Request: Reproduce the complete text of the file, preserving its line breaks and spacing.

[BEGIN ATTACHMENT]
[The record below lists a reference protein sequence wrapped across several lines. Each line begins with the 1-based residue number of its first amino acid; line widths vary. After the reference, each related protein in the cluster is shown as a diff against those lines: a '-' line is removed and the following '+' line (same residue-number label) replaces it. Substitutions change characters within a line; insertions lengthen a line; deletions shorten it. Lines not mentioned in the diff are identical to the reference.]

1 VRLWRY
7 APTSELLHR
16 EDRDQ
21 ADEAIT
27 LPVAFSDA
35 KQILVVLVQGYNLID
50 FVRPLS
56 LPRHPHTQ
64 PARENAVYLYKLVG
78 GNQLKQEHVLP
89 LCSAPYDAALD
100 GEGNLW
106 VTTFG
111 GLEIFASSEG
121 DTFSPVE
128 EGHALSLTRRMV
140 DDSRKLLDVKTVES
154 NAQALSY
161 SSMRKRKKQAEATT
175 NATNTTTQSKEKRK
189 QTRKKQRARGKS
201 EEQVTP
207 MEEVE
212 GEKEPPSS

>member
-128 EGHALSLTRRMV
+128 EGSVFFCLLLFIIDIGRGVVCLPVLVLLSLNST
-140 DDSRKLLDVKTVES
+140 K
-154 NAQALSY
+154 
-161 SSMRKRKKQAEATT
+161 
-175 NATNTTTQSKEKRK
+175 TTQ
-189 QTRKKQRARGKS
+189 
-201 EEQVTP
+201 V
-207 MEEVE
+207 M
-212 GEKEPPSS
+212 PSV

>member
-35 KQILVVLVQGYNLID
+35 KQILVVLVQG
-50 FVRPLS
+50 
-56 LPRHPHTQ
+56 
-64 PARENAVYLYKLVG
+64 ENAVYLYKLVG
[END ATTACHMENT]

[The record below lists a reference protein sequence wrapped across several lines. Each line begins with the 1-based residue number of its first amino acid; line widths vary. After the reference, each related protein in the cluster is shown as a diff against those lines: a '-' line is removed and the following '+' line (same residue-number label) replaces it. Substitutions change characters within a line; insertions lengthen a line; deletions shorten it. Lines not mentioned in the diff are identical to the reference.]

1 VRLWRY
7 APTSELLHR
16 EDRDQ
21 ADEAIT
27 LPVAFSDA
35 KQILVVLVQGYNLID
50 FVRPLS
56 LPRHPHTQ
64 PARENAVYLYKLVG
78 GNQLKQEHVLP
89 LCSAPYDAALD
100 GEGNLW
106 VTTFG
111 GLEIFASSEG
121 DTFSPVE
128 EGHALSLTRRMV
140 DDSRKLLDVKTVES
154 NAQALSY
161 SSMRKRKKQAEATT
175 NATNTTTQSKEKRK
189 QTRKKQRARGKS
201 EEQVTP
207 MEEVE
212 GEKEPPSS

>member
-128 EGHALSLTRRMV
+128 EGSVFFCLLLFIIDIGRGVVCLPVLVLLSLNST
-140 DDSRKLLDVKTVES
+140 K
-154 NAQALSY
+154 
-161 SSMRKRKKQAEATT
+161 
-175 NATNTTTQSKEKRK
+175 TTQ
-189 QTRKKQRARGKS
+189 
-201 EEQVTP
+201 V
-207 MEEVE
+207 M
-212 GEKEPPSS
+212 PSV

>member
-35 KQILVVLVQGYNLID
+35 KQILVVLVQG
-50 FVRPLS
+50 
-56 LPRHPHTQ
+56 
-64 PARENAVYLYKLVG
+64 ENAVYLYKLVG